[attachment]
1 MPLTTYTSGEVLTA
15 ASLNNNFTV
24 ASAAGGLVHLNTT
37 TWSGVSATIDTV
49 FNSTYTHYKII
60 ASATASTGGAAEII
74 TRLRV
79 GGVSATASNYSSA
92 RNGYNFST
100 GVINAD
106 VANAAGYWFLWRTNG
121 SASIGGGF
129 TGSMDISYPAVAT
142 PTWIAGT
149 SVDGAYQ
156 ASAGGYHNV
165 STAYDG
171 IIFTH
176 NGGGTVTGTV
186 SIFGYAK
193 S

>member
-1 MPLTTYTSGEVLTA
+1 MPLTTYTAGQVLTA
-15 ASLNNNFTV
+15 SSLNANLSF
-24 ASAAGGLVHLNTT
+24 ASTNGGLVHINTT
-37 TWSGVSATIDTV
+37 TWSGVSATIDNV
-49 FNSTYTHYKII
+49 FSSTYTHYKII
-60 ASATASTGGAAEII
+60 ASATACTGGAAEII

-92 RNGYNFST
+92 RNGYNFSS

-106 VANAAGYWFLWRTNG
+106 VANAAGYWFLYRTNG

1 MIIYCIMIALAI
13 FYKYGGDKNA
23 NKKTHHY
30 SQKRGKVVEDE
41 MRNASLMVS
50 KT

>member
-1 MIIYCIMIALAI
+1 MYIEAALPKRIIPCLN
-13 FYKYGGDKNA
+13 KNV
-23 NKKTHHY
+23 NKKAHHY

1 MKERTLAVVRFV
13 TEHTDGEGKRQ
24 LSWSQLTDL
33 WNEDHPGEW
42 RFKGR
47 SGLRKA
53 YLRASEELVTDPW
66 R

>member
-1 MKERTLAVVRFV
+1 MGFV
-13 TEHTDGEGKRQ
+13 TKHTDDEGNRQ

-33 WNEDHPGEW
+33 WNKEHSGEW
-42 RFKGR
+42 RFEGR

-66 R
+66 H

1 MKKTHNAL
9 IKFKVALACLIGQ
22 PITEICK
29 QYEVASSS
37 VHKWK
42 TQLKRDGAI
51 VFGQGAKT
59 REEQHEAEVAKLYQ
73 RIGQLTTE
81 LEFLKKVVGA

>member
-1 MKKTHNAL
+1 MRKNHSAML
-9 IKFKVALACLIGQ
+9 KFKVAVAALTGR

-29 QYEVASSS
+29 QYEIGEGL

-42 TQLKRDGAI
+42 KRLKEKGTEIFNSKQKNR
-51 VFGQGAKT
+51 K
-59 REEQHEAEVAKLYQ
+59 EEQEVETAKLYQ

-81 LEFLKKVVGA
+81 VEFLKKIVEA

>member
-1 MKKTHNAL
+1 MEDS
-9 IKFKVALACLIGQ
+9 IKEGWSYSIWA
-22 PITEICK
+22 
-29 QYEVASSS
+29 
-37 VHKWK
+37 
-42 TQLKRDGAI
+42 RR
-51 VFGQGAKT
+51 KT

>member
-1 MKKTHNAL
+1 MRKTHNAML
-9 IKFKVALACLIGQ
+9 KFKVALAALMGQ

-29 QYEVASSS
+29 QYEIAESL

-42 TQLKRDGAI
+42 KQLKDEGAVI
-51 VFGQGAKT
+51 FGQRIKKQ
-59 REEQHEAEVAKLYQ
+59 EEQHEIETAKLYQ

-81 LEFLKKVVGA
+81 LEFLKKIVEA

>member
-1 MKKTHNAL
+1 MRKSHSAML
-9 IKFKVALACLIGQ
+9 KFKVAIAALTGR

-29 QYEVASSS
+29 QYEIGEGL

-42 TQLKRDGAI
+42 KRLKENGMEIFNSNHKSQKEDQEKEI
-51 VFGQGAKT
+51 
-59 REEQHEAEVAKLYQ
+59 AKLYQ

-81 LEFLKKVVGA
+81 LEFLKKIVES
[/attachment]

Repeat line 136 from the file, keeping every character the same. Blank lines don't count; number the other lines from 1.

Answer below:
+51 